One party may be entitled to SPOUSAL SUPPORT, following separation or divorce. The court determines who receives spousal support and how much. There is no state-wide formula as there is with calculating child support. Each county has its own method of calculating spousal support.
According to California Family Code Section 4320, a judge must consider the following factors when issuing the final judgment for support/alimony:
- Each person’s needs
- Each person’s earnings, earning capacity, and what s/he is able to pay
- The length of the marriage or domestic partnership
- The age and mental and physical well-being of each party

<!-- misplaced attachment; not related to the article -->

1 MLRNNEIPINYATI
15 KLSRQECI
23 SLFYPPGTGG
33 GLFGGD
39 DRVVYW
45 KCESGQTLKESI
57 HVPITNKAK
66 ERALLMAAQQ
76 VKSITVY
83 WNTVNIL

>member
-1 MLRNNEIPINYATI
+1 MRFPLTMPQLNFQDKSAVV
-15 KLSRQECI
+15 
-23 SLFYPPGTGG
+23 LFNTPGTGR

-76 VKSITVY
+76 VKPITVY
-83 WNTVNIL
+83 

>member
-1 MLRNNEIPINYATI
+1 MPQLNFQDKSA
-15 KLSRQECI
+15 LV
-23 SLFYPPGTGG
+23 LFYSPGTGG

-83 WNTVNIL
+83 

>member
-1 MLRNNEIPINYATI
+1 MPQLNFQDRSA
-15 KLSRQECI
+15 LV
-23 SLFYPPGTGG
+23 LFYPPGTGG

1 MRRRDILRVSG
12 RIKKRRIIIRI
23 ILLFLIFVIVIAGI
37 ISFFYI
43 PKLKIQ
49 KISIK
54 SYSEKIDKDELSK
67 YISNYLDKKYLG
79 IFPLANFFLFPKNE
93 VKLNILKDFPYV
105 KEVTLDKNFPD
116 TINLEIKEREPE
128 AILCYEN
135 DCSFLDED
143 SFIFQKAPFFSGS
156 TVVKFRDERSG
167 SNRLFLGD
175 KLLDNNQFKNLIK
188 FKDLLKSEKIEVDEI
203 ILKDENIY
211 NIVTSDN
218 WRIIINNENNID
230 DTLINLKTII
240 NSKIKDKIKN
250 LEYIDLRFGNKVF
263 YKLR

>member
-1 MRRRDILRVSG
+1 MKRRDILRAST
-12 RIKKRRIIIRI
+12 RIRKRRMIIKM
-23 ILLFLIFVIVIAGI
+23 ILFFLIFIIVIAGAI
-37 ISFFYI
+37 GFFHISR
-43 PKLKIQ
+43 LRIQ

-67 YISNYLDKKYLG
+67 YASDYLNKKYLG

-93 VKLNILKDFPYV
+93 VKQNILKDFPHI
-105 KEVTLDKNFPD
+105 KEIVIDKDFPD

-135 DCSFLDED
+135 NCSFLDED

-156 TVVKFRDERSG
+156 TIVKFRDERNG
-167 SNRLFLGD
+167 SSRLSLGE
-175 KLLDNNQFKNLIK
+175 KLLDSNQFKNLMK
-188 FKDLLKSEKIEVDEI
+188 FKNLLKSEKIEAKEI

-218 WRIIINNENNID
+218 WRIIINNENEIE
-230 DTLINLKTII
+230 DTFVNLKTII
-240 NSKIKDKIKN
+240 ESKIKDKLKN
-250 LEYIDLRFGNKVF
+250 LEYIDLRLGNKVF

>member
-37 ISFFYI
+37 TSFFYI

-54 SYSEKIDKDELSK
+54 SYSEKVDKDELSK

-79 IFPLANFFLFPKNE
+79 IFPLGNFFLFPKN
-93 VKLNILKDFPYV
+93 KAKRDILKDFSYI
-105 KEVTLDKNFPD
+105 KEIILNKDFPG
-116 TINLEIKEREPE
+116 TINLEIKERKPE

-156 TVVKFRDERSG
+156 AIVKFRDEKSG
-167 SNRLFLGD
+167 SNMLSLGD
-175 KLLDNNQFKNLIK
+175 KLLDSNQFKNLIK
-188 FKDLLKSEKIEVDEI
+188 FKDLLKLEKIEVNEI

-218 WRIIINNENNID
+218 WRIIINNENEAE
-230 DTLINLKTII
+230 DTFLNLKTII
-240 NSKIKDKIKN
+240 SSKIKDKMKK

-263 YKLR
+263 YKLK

- Property owned and debts owed
- The needs of any minor children
- Any history of domestic violence in the relationship
- Whether the career of one partner or spouse has been affected by having to stay at home with the children
- The contributions of one spouse in helping the other build a career
- Each person’s history of managing money during the marriage or domestic partnership
Once the judge issues the final judgment for support, monthly payments can continue until:
- One of the spouses or partners becomes deceased
- The person obtaining support remarries or files for domestic partnership with a new partner
- A judgment or court order terminates the support
Should the circumstances of either party change after the judgment, a request may be made to modify support. A judge would review that same factors listed above.
If the former spouse is not paying court order spousal support, the receiving spouse can file for contempt of a court order.
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